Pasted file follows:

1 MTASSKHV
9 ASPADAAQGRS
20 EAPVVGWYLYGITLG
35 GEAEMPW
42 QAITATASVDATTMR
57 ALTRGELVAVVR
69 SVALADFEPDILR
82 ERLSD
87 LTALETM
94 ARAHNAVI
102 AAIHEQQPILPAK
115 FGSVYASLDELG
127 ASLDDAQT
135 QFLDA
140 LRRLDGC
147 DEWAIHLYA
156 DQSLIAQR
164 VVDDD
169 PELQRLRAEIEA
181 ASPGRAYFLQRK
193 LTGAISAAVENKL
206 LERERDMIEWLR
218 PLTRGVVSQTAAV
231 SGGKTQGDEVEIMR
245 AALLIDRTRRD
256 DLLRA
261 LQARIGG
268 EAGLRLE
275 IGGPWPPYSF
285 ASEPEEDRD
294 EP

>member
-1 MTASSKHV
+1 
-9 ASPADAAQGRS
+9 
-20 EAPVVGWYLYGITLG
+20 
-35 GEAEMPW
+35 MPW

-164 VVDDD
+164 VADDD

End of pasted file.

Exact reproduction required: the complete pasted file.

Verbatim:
1 MTASSKHV
9 ASPADAAQGRS
20 EAPVVGWYLYGITLG
35 GEAEMPW
42 QAITATASVDATTMR
57 ALTRGELVAVVR
69 SVALADFEPDILR
82 ERLSD
87 LTALETM
94 ARAHNAVI
102 AAIHEQQPILPAK
115 FGSVYASLDELG
127 ASLDDAQT
135 QFLDA
140 LRRLDGC
147 DEWAIHLYA
156 DQSLIAQR
164 VVDDD
169 PELQRLRAEIEA
181 ASPGRAYFLQRK
193 LTGAISAAVENKL
206 LERERDMIEWLR
218 PLTRGVVSQTAAV
231 SGGKTQGDEVEIMR
245 AALLIDRTRRD
256 DLLRA
261 LQARIGG
268 EAGLRLE
275 IGGPWPPYSF
285 ASEPEEDRD
294 EP

>member
-1 MTASSKHV
+1 
-9 ASPADAAQGRS
+9 
-20 EAPVVGWYLYGITLG
+20 
-35 GEAEMPW
+35 MPW

-164 VVDDD
+164 VADDD